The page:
Francesco Emmanuel is a classically-trained guitarist who is madly in-love with the electric guitar. He teaches guitar for a living and composes for film & TV.
Francesco Emmanuel started with the guitar at age 13. Currently pursuing his Licentiate degree with the Royal Schools of Music (London), he's played in various bands since 16, his most successful being Toronto-based Juno-nominated band - Kobo Town.
Notable performances include Womad (London, 2014), the Montreal Jazz Festival (2007 & 2013), Berlin's Wassermusik and Nurnberg's Bardentreffen Festival (2009 & 2012).
'Cesco also composes for film. His latest work can be heard on the series – ‘The West Indies at War (2015)’ and ‘Within these Walls (2014)’ (both airing on the Parliament channel), the short film ‘A Story About Wendy’ (Official Selection at the Trinidad & Tobago Film Festival 2012), the 3-part documentary series- ‘Inward Hunger – The story Eric Williams (2011)’ – Winner – Best full-length feature film, T&T Film Awards, 2012) and the documentary short – ‘PAN!’ (2010).
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Interview with Francesco Emmanuel (Composer)
Q: What's your typical work process?
A: Depending on the work, I typically compose on guitar or piano at first. I usually add a bass layer and then build sound from the ground up. I experiment with different instruments and voicings to see what works.
Q: Tell us about your studio setup.
A: Ableton Live Suite 9, M-Audio Bx5a speakers, M-Audio Interface, M-Audio Oxygen keyboard, many guitar effects.
Q: What other musicians or music production professionals inspire you?
A: Rush, The Police, John Williams, Julien Bream, Heitor Villa-Lobos, Andres Segovia, James Horner, Hans Zimmer
Q: Describe the most common type of work you do for your clients.
A: Documentary Film score, Commercial work
Q: Tell us about a project you worked on you are especially proud of and why. What was your role?
A: West Indies at War - the film score for the West Indies involvement in WW1. I wrote music for a five-part series. Each segment had many movements. I used wind and brass instruments and really pushed myself to create a war theme.
Q: What are you working on at the moment?
A: Film score for Unfinished Sentences - by Savant Films, a documentary about writer Wayne Brown.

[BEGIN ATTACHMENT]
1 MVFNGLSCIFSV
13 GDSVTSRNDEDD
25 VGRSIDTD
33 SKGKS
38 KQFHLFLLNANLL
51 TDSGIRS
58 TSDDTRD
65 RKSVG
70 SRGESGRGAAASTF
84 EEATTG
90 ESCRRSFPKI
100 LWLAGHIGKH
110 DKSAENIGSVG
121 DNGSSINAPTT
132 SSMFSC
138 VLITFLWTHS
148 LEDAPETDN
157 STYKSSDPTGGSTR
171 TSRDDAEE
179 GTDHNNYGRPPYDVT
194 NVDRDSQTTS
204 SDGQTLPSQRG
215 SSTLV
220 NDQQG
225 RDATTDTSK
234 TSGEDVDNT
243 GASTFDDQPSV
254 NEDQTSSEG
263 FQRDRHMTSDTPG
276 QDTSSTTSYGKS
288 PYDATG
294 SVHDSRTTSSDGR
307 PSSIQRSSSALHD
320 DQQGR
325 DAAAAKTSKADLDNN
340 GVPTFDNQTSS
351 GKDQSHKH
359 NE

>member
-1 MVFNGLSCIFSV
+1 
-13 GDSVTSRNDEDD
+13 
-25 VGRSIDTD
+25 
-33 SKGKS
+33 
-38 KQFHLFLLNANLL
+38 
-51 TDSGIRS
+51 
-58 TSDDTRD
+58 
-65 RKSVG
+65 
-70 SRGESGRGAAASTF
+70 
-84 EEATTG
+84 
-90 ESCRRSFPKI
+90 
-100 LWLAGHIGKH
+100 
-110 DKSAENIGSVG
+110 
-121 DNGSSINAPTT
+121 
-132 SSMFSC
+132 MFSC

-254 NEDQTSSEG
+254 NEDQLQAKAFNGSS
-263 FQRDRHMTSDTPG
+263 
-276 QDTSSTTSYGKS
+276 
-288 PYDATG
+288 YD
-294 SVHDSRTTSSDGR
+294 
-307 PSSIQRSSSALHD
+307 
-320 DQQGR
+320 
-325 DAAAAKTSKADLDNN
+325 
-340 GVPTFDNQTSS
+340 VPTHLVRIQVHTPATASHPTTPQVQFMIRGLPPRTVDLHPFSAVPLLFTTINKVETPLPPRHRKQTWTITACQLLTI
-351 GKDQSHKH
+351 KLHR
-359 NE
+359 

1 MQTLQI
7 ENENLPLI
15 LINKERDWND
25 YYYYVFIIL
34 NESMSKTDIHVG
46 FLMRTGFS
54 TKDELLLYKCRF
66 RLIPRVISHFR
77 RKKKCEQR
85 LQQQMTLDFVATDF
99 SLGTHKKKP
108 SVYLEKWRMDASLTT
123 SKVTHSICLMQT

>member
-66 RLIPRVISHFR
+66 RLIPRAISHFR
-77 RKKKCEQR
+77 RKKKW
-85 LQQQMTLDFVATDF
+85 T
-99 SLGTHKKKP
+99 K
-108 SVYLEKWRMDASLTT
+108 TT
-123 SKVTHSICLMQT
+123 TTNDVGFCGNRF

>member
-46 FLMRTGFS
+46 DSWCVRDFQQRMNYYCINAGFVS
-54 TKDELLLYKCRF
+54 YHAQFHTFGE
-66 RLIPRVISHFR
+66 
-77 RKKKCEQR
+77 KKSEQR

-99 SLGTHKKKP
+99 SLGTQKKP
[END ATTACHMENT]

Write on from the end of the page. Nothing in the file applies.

Q: Is there anyone on SoundBetter you know and would recommend to your clients?
A: No one yet.
Q: Analog or digital and why?
A: Digital, although I would love to build an analog setup.
Q: What's your 'promise' to your clients?
A: That I will get the job done way ahead of schedule.
Q: What do you like most about your job?
A: I love being creative and challenging myself to find new sounds.
Q: What questions do customers most commonly ask you? What's your answer?
A: Can you do this? - Yes.
Q: What's the biggest misconception about what you do?
A: Hmmm, not too sure if I know of any.
Q: What questions do you ask prospective clients?
A: What is your work about? What is the message you're trying to get across? What's your turn-around time? What's your budget?
Q: What advice do you have for a customer looking to hire a provider like you?
A: I am a straightforward, easy going composer who likes to work with honest people who know what they're looking for. I love creating new sounds and working on inspiring projects.
Q: If you were on a desert island and could take just 5 pieces of gear, what would they be?
A: My classical guitar, my laptop, my mini keyboard, my electric guitar and a good set of headphones.
Q: What was your career path? How long have you been doing this?
A: I've been playing guitar 29 years, I'm classically trained. I've been composing professionally for the past six years.
Q: How would you describe your style?
A: Unusual, eclectic, ambient (at times), I like the use of over tones and I tend to write a fair bit of polyphonic music
Q: Which artist would you like to work with and why?
A: James Horner - I love how he modulated the final score at the end of Braveheart (my favourite movie and film score) Alex Lifeson (Rush) - because his tone and chords influenced my playing Andy Summers (Police) - his tone John Williams (guitarist) - because his playing is flawless
Q: Can you share one music production tip?
A: Create first, get it all out, edit, edit, edit after. You may be surprised with what you end up with.
Q: What type of music do you usually work on?
A: Film score - orchestral, piano, guitar, ambient
Q: What's your strongest skill?
A: guitar playing, composing
Q: What do you bring to a song?
A: An ambient sound, a Caribbean sense of timing, a classical ear and a rock 'n roll feel (at times)